This is what excited Pioneer scholar Owen (anthropology, 2019), from the United States, about participating in the Pioneer Research Program—the challenge it represented. “I did Pioneer because I thought it was a really great opportunity to do high-level research and develop my analytical skills in a way that wasn’t possible in a high school setting.” 

Alejandra (physics, 2020) from Colombia, agreed that it was the rigor and challenge of Pioneer that led her to have such a memorable experience, specifically around Pioneer’s standard that all scholars develop an original research question. “First of all, I had to convince myself that I could contribute to that area with something new.  It was really hard to create a new research question because sometimes asking the right question is the key and it can take a long time and requires a lot of creativity. I wasn’t used to that level of work, because in school they just told me to do a literature review about this, or maybe do a presentation or some kind of project, but it was never come up with something yourself from the literature you read.”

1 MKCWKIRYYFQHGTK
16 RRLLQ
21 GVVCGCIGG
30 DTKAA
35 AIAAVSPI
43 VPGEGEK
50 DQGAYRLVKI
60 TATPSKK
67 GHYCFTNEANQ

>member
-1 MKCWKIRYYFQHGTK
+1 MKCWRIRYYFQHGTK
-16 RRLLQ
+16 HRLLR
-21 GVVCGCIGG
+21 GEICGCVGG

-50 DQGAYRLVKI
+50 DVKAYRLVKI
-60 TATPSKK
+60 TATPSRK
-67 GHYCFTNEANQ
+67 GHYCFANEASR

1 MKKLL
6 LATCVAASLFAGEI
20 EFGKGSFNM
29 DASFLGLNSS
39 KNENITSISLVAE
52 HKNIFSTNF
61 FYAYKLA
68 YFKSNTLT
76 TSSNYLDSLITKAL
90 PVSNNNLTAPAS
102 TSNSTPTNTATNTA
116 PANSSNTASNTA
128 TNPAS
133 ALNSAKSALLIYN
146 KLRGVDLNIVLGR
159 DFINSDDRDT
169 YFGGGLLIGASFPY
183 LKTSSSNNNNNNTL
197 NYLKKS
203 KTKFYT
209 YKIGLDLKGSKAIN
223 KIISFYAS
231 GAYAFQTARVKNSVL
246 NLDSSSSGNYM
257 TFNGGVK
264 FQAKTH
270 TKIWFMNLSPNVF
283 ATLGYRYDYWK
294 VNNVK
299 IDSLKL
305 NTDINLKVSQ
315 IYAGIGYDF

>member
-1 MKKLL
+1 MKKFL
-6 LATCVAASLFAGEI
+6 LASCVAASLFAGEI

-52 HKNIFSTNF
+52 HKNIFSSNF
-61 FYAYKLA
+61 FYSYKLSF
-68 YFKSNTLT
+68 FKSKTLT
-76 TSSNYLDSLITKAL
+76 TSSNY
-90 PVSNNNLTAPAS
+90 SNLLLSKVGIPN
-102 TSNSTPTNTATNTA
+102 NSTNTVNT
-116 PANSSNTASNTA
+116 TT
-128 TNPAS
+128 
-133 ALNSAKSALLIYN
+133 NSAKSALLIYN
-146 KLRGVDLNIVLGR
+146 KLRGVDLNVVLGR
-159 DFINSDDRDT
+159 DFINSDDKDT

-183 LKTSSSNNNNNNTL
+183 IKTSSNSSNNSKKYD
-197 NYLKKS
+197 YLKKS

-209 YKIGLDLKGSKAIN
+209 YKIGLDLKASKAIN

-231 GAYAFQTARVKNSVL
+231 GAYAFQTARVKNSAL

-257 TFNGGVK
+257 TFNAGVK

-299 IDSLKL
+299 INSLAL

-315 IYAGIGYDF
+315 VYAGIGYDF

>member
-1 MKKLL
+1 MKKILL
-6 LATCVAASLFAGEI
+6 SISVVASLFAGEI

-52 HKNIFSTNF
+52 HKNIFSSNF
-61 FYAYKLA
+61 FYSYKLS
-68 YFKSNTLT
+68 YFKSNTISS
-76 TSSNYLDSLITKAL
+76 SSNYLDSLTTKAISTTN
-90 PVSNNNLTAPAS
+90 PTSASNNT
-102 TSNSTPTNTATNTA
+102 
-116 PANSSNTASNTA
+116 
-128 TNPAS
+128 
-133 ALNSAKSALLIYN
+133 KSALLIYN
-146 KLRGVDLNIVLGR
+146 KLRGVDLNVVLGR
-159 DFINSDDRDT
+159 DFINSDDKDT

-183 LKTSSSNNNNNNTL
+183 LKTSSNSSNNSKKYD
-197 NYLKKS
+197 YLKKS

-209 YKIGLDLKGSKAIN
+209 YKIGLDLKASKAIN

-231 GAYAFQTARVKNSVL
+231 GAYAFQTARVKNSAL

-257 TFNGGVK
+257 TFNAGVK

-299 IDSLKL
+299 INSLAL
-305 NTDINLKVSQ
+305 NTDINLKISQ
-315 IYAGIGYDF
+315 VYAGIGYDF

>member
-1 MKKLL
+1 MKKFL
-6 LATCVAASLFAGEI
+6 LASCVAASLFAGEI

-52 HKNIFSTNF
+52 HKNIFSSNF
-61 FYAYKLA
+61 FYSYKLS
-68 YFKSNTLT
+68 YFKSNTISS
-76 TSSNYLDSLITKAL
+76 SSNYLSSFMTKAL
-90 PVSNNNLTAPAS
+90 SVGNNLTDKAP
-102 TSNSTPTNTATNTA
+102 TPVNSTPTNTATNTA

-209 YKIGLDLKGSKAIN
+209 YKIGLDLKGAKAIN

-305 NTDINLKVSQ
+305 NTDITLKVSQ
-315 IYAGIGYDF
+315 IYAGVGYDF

One of the biggest challenges for Pioneer scholar Aleyna (economics, 2020), from Turkey, was designing an experiment and then using academic language that was both descriptive and could be understood by the public. Like Alejandra, she also struggled with choosing a topic that would allow her to contribute to her academic field: “It was hard for me to narrow and focus my topic, but my professor really helped me, and that provided the perfect opportunity for me to collaborate with my professor and really get to know them. It really was the best experience…to collaborate to develop my research question, to put something new out there and see that I can contribute to academia. This was a really big achievement for me as an 18 year old student.”